• Procedural descriptions: This section describes every procedure that will be performed at every visit, including administrative procedures (such as enrollment and informed consent) and diagnostic procedures (for example, physical exams and vital signs).

  • Safety considerations: These factors include the known and potential side effects of the products and test procedures (such as X-rays, MRI scans, and blood draws), including steps taken to minimize the risk to the subjects.

  • Handling of adverse events: This section describes how adverse events will be recorded — description, severity, dates and times of onset and resolution, any medical treatment given for the event, and whether or not the investigator thinks the event was related to the study product. Reporting adverse events has become quite standardized over the years, so this section tends to be very similar for all studies.

  • Definition of safety, efficacy, and other variables and endpoints: Endpoints are variables or changes in variables that serve as indicators of safety or efficacy).

  • Definition of safety, efficacy, and other analytical populations: This section defines the various subsets of subjects who have sufficient data to be analyzed to assess safety, efficacy, pharmacology, or other components of the study.

  • Planned enrollment and analyzable sample size: This section provides the justification for number of subjects to be enrolled. For early-stage or exploratory studies an informal justification may be provided (“twenty subjects were considered sufficient to meet the goals of the study”); for more crucial studies (like pivotal phase-3 drug trials) a formal power / sample-size analysis must be carried out to justify the planned enrollment numbers.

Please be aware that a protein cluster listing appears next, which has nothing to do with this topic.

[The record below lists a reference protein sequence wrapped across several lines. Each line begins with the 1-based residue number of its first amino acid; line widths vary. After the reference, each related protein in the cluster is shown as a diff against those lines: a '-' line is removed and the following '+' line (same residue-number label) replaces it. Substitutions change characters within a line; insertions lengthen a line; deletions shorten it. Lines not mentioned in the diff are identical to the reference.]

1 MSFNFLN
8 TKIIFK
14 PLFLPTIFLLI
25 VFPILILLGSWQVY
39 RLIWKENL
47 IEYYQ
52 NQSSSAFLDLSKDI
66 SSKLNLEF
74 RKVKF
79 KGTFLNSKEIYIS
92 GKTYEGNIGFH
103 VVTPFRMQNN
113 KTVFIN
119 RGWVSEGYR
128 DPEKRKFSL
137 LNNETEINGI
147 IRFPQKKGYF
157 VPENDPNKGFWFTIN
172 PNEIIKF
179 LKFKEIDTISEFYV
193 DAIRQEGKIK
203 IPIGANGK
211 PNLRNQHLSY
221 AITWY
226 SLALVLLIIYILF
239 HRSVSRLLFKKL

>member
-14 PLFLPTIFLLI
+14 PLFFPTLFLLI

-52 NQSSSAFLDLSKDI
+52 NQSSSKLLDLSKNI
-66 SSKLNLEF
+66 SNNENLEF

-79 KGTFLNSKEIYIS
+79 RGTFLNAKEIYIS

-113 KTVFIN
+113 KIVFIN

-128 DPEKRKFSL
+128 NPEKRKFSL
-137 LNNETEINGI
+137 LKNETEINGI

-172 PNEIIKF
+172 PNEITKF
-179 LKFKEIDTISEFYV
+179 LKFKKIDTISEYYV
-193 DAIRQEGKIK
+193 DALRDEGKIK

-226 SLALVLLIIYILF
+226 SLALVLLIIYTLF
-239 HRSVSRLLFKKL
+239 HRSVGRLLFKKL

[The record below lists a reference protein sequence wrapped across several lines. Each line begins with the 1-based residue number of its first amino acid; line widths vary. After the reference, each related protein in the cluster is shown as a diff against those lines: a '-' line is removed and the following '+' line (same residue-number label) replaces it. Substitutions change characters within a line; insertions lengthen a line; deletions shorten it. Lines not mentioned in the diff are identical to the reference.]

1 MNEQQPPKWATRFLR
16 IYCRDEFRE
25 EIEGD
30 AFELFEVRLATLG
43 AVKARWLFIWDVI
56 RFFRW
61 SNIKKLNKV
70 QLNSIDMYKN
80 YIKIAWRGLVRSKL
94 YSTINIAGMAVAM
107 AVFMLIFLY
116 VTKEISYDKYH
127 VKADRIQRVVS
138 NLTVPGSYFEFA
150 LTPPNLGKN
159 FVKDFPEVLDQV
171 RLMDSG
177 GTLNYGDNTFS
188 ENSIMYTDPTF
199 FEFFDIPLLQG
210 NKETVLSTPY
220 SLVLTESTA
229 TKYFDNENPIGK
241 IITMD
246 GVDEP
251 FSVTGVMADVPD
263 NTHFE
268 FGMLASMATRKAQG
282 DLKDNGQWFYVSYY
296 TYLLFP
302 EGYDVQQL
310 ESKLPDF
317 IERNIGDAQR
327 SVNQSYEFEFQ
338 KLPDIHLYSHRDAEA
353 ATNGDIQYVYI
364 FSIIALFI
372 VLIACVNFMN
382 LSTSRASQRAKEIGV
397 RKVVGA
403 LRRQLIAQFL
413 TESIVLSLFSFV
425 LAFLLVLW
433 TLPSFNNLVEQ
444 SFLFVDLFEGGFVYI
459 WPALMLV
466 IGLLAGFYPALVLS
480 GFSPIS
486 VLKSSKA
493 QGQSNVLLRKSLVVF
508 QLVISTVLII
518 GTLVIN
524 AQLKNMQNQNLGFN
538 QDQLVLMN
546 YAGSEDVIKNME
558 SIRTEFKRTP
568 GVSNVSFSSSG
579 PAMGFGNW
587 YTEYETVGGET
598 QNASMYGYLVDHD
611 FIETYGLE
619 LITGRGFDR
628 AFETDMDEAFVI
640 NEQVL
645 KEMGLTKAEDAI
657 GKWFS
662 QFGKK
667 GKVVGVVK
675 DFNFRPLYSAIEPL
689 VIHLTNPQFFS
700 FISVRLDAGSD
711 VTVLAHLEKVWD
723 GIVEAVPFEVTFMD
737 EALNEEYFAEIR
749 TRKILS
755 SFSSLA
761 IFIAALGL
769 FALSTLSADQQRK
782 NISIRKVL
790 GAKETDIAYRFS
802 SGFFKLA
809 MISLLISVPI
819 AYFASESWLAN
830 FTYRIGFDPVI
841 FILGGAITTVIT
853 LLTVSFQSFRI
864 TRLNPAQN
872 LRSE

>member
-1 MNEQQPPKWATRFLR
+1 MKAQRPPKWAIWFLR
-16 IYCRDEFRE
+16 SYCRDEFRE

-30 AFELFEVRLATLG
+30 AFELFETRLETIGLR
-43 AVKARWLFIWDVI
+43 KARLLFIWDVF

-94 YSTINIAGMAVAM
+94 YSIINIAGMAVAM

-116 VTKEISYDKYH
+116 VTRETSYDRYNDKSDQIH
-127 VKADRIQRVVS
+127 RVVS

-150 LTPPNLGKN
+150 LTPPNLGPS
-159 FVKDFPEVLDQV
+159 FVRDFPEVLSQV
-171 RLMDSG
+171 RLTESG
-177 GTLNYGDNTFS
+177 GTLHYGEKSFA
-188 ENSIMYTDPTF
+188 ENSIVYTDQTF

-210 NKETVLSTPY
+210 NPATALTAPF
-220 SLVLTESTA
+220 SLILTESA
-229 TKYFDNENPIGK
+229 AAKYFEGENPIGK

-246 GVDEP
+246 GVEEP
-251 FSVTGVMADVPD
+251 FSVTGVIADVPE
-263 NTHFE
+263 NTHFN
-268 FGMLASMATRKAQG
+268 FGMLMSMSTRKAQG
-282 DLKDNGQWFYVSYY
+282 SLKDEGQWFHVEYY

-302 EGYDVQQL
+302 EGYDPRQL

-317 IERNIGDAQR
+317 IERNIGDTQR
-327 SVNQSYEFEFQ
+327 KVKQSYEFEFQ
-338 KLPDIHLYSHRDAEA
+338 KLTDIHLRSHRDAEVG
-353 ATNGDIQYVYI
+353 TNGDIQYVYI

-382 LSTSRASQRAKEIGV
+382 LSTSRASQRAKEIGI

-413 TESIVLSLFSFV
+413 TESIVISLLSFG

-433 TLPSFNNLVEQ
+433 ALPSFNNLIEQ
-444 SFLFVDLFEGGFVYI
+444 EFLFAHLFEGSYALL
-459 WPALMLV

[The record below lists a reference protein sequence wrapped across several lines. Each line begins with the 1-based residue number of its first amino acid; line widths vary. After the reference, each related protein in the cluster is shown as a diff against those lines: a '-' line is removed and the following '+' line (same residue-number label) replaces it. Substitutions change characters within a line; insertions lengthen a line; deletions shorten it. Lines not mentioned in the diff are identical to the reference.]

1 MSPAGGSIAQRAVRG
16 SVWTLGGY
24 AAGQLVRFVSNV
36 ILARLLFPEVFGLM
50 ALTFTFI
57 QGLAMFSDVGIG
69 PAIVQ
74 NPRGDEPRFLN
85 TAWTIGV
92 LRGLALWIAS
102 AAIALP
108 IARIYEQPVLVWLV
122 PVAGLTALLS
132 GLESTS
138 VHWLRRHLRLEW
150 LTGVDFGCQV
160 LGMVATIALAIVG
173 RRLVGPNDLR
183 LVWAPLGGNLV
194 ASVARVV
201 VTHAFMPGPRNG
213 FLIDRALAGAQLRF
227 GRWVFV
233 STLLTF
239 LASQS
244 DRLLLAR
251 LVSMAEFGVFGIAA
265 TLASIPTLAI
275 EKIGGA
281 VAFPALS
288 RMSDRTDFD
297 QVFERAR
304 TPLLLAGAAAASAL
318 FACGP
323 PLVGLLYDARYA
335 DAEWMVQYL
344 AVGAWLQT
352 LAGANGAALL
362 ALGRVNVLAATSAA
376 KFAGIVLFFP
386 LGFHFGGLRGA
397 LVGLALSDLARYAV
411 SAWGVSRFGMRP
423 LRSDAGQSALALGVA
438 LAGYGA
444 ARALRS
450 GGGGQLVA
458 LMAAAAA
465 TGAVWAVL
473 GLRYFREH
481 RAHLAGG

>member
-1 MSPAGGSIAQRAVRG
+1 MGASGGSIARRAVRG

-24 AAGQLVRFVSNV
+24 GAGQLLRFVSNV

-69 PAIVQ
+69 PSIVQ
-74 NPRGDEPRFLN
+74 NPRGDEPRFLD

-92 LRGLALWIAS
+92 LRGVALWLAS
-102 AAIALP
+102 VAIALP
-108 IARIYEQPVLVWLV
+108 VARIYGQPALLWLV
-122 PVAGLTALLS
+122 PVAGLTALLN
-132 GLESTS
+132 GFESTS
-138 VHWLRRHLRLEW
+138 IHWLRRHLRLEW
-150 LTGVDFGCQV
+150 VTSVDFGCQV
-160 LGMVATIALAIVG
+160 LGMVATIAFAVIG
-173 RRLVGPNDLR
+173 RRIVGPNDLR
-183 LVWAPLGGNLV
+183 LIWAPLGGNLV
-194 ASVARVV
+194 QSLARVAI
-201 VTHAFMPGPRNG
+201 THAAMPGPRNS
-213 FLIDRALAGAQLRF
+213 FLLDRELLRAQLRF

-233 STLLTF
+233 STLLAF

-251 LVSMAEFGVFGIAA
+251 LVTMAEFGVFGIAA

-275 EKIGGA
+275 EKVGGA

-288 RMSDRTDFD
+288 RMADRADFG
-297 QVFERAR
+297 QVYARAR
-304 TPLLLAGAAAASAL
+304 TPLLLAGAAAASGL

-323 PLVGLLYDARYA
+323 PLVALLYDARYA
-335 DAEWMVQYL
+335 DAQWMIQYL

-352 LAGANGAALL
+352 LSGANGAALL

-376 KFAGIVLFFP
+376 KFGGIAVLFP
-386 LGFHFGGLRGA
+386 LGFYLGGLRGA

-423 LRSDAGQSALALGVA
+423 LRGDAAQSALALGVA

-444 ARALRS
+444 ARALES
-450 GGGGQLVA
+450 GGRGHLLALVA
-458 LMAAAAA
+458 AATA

• Proposed statistical analyses: Some protocols describe, in detail, every analysis for every objective; others have only a general outline of the proposed analytical strategy, and refer to a separate Statistical Analysis Plan (SAP) document for details of the proposed analysis. This section should also include descriptions of the treatment of missing data, adjustments for multiple testing to control Type I errors, and whether any interim analyses are planned.

    If a separate SAP is used, it will usually contain a detailed description of all the calculations and analyses that will be carried out on the data, including the descriptive summaries of all data and the testing of all the hypotheses specified in the protocol. The SAP also usually contains mock-ups, or “shells” of all the tables, listings, and figures (referred to as TLFs) that will be generated from the data.

Administrative details of a protocol

A protocol also has sections with more administrative information:

  • Names of and contact info for the sponsor, medical expert, and primary investigator, plus the physicians, labs, and other major medical or technical groups involved

  • A table of contents, similar to the kind you find in many books (including this one)

  • A synopsis, which is a short (usually around two pages) summary of the main components of the protocol

  • A list of abbreviations and terms appearing in the protocol

  • A description of your policies for data handling, record-keeping, quality control, ethical considerations, access to source documents, and publication of results

  • Financing and insurance agreements

  • Descriptions of all amendments made to the original protocol